Accessing Abortion Across Africa
By Helen Walker
Abortion is one of those topics that people usually go out of their way to avoid talking about; the type of thing that people see as too sensitive and personal for it to enter the realm of public discussion. Yet arguably, deciding if and when to have a child is one of the most important decisions a woman can make during her lifetime. Why then do we feel that we can’t talk about it? How has this attitude actually helped women? How has ‘keeping quiet’ furthered women’s reproductive rights? It is the 21st century but many women around the world still don’t have control over their bodies and their reproductive choices. Surely this shows that it is time for abortion to be discussed by everyone, in the same way as the right to education or the right for women to vote. As Terry O’Neill recently wrote, ‘Abortion Rights Are Human Rights’ (http://www.huffingtonpost.com/terry-oneill/abortion-rights-are-human_b_6431462.html). This is how we should view access to abortion, not as something we find too difficult to discuss, but as a right that needs to be fought for and defended in the same way that all other human rights are.
Although women’s reproductive rights vary around the world, accessing abortion across Africa can be particularly problematic for women, depending on which country they live in. As the above photo shows, the majority of African countries are represented by either red or orange, meaning the procedure is completely prohibited or women can only access abortion if their health or life is at risk. Some people may see the fact that abortions are available when a woman’s life is at risk as sufficient. But how can this be seen as acceptable? How can this current position be satisfactory when women are unable to have an abortion simply because they are not at risk of dying? The simple fact of the matter is that where safe, legal abortions are prohibited, women use unsafe, illegal abortion methods instead; a horrible truth demonstrated by the 4 million unsafe abortions taking place each and every year in Africa, with over 40% of women dying from the procedure. (http://globalmedicine.nl/issues/issue-2/unsafe-abortion-in-africa/) If these women lived in countries where abortion could be legally and safely accessed, they would not be forced to risk their lives having the procedure in dangerous conditions.
Problems surrounding abortion in Africa have persisted despite worldwide women’s rights movements and abortion developments elsewhere in the world. Indeed, many saw the Maputo Protocol as the answer to Africa’s abortion problems. More formally known as the Protocol to the African Charter on Human and Peoples’ Rights on the Rights of Women in Africa, it specifically provides women with access to safe, legal abortion and family planning services under Article 14 (http://www.achpr.org/files/instruments/women-protocol/achpr_instr_proto_women_eng.pdf). 2015 marks the 10 year anniversary since it came into effect, and at first glance the situation seems very simple; once a country has signed and ratified the Protocol (indicating their consent to be bound by the document), then women should receive the services listed within the article (http://www.achpr.org/files/instruments/women protocol/achpr_instr_proto_women_eng.pdf):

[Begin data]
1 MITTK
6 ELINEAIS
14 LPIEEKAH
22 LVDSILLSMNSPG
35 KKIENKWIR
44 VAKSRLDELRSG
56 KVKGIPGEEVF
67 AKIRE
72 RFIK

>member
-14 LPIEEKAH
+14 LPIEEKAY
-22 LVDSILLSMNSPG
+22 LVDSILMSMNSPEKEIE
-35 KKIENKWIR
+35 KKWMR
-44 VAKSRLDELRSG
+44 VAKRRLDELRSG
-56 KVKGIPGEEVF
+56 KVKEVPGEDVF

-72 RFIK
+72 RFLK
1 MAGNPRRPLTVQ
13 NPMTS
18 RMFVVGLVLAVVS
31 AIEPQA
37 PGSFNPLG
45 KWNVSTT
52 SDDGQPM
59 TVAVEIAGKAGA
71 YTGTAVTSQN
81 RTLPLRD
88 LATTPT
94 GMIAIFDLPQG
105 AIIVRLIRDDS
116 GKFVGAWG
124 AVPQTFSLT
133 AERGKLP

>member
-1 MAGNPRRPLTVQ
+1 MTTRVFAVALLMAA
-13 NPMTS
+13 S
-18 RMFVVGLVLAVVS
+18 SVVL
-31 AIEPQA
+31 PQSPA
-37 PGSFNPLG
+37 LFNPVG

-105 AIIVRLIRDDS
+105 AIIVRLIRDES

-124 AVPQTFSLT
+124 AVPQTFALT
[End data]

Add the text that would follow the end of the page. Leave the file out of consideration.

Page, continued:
1. States Parties shall ensure that the right to health of women, including sexual and reproductive health is respected and promoted.
a) the right to control their fertility;
b) the right to decide whether to have children, the number of children and the spacing of children;
c) the right to choose any method of contraception;
d) the right to self-protection and to be protected against sexually transmitted infections, including HIV/AIDS;
e) the right to be informed on one’s health status and on the health status of one’s partner, particularly if affected with sexually transmitted infections, including HIV/AIDS, in accordance with internationally recognised standards and best practices;
g) the right to have family planning education.
The right to have an abortion does not get much clearer than ‘the right to decide whether to have children, the number of children and the spacing of children’. Yet despite the Protocol being widely ratified within Africa, women still encounter barriers when trying to have an abortion. Many countries have failed to implement the Protocol’s provisions, effectively making the document worthless and little more than a group of empty promises. Angola, Democratic Republic of Congo, Guinea-Bissau and Senegal are just a few of the countries that have ratified the Protocol (http://www.maputoprotocol.com/the-countries-that-have-ratified-it), yet women are still only able to have a legal abortion in these countries if their life is at risk (http://www.guttmacher.org/pubs/IB_AWW-Africa.pdf). Not because of rape or incest; not because of a foetal impairment; not because they choose to. Why then did these countries ratify the Protocol? What is the point in having a document that countries agree to implement if there are no repercussions when they fail to keep their promises?
Abortion is a complex topic to discuss, that can’t be denied. But so are FGM and domestic violence, yet these are discussed far more freely by people and by the media. Why is it acceptable to fight for freedom from FGM, but at the same time ignore the plight of millions of African women who also don’t have control over their bodies when they are denied safe abortion services? The Protocol that could have changed so much seems little more that an empty promise by African countries; a document that lifted the hopes of women across Africa and then shattered those hopes when reproductive freedom never materialised.